Agency wants a vendor to spot anomalies in tobacco shipments.
The Food and Drug Administration plans to turn to data mining to spot illegal sellers of cigarettes and other tobacco products, solicitation documents show.
The agency is seeking a vendor to mine commercial shipping data going back to 2007 to spot oddities that might indicate illegal tobacco sales or trafficking in counterfeit cigarettes, according to the request for quotation posted Monday.
Other datasets may be added to the system later, the solicitation said.
The government and industry have increasingly turned to complex data analysis tools in recent years to spot patterns and peculiarities that warrant investigation or investment. The move to data mining has displaced more qualitative approaches to investigation.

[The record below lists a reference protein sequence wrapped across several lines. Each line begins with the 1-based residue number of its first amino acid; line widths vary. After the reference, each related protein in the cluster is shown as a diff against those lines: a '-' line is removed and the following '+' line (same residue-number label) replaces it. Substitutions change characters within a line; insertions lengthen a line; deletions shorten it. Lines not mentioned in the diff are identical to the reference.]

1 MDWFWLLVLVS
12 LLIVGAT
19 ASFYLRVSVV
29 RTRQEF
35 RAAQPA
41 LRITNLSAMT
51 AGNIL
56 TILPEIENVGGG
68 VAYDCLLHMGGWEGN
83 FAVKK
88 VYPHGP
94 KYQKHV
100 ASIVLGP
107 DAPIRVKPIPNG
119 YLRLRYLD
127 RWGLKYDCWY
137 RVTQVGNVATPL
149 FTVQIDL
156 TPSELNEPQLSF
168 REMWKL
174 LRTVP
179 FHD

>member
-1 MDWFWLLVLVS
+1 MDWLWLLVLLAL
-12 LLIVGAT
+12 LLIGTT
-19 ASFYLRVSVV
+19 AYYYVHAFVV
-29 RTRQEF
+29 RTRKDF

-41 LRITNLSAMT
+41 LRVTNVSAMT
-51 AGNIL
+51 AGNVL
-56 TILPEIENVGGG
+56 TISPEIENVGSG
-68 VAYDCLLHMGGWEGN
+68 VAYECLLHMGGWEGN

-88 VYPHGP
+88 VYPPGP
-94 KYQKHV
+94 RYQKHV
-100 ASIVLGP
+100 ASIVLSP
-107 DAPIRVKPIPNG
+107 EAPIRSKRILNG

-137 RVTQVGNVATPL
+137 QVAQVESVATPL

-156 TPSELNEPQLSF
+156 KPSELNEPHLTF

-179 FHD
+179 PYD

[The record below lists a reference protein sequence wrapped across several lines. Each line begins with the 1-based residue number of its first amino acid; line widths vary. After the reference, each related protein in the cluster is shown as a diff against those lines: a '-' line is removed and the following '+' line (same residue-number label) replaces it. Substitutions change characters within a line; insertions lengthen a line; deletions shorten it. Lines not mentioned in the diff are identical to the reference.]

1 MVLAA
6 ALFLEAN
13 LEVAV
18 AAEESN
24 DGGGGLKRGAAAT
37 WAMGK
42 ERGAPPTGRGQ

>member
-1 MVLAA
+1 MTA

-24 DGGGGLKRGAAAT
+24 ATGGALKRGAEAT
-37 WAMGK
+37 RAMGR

The National Security Agency’s controversial program to collect telephone metadata is an example of how data analysis by computers can turn up useful information that humans alone would be incapable of finding.
The proposed FDA system is called “LeadMiner”
The agency is also considering a separate system to mine the Web for evidence of illegally marketed drugs, medical devices, cigarettes and dietary supplements.